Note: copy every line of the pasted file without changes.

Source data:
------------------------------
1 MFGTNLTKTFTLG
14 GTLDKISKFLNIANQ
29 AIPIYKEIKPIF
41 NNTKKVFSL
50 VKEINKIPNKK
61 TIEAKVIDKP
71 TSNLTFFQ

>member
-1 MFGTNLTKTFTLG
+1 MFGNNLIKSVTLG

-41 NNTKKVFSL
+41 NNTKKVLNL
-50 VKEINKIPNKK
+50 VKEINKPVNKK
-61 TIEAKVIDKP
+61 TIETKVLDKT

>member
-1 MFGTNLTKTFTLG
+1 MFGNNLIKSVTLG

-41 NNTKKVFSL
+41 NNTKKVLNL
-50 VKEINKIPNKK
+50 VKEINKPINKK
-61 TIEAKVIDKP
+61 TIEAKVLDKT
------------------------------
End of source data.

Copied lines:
1 MFGTNLTKTFTLG
14 GTLDKISKFLNIANQ
29 AIPIYKEIKPIF
41 NNTKKVFSL
50 VKEINKIPNKK
61 TIEAKVIDKP
71 TSNLTFFQ

>member
-1 MFGTNLTKTFTLG
+1 MFGNNLIKSVTLG

-41 NNTKKVFSL
+41 NNTKKVLNL
-50 VKEINKIPNKK
+50 VKEINKPVNKK
-61 TIEAKVIDKP
+61 TIETKVLDKT

>member
-1 MFGTNLTKTFTLG
+1 MFGNNLIKSVTLG

-41 NNTKKVFSL
+41 NNTKKVLNL
-50 VKEINKIPNKK
+50 VKEINKPINKK
-61 TIEAKVIDKP
+61 TIEAKVLDKT